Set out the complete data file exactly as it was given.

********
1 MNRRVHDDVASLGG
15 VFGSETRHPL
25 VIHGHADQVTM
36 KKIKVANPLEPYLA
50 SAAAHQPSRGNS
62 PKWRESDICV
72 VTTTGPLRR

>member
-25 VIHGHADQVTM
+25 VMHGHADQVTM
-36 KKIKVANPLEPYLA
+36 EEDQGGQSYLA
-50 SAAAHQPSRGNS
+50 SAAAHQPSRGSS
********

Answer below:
1 MNRRVHDDVASLGG
15 VFGSETRHPL
25 VIHGHADQVTM
36 KKIKVANPLEPYLA
50 SAAAHQPSRGNS
62 PKWRESDICV
72 VTTTGPLRR

>member
-25 VIHGHADQVTM
+25 VMHGHADQVTM
-36 KKIKVANPLEPYLA
+36 EEDQGGQSYLA
-50 SAAAHQPSRGNS
+50 SAAAHQPSRGSS